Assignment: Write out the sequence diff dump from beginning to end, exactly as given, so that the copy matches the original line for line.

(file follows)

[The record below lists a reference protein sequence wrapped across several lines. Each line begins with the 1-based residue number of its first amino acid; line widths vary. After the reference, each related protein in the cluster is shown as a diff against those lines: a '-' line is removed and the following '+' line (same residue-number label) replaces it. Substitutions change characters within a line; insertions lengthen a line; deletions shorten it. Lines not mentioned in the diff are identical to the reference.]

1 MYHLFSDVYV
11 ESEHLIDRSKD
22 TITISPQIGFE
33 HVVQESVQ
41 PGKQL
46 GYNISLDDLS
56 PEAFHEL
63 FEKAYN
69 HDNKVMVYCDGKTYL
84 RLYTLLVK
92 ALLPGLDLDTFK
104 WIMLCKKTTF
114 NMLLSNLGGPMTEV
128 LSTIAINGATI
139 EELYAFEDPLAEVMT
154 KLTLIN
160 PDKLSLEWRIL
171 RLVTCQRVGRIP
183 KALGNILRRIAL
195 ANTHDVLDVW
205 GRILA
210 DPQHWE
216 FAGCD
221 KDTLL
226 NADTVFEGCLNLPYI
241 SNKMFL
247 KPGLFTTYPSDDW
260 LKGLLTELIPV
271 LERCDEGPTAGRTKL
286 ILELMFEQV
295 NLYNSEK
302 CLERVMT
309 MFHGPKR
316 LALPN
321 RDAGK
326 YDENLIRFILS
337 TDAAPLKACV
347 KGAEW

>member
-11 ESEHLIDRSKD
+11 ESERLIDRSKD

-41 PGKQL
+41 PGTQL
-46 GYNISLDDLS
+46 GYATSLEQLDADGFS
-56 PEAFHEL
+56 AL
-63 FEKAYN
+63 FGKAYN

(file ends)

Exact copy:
[The record below lists a reference protein sequence wrapped across several lines. Each line begins with the 1-based residue number of its first amino acid; line widths vary. After the reference, each related protein in the cluster is shown as a diff against those lines: a '-' line is removed and the following '+' line (same residue-number label) replaces it. Substitutions change characters within a line; insertions lengthen a line; deletions shorten it. Lines not mentioned in the diff are identical to the reference.]

1 MYHLFSDVYV
11 ESEHLIDRSKD
22 TITISPQIGFE
33 HVVQESVQ
41 PGKQL
46 GYNISLDDLS
56 PEAFHEL
63 FEKAYN
69 HDNKVMVYCDGKTYL
84 RLYTLLVK
92 ALLPGLDLDTFK
104 WIMLCKKTTF
114 NMLLSNLGGPMTEV
128 LSTIAINGATI
139 EELYAFEDPLAEVMT
154 KLTLIN
160 PDKLSLEWRIL
171 RLVTCQRVGRIP
183 KALGNILRRIAL
195 ANTHDVLDVW
205 GRILA
210 DPQHWE
216 FAGCD
221 KDTLL
226 NADTVFEGCLNLPYI
241 SNKMFL
247 KPGLFTTYPSDDW
260 LKGLLTELIPV
271 LERCDEGPTAGRTKL
286 ILELMFEQV
295 NLYNSEK
302 CLERVMT
309 MFHGPKR
316 LALPN
321 RDAGK
326 YDENLIRFILS
337 TDAAPLKACV
347 KGAEW

>member
-11 ESEHLIDRSKD
+11 ESERLIDRSKD

-41 PGKQL
+41 PGTQL
-46 GYNISLDDLS
+46 GYATSLEQLDADGFS
-56 PEAFHEL
+56 AL
-63 FEKAYN
+63 FGKAYN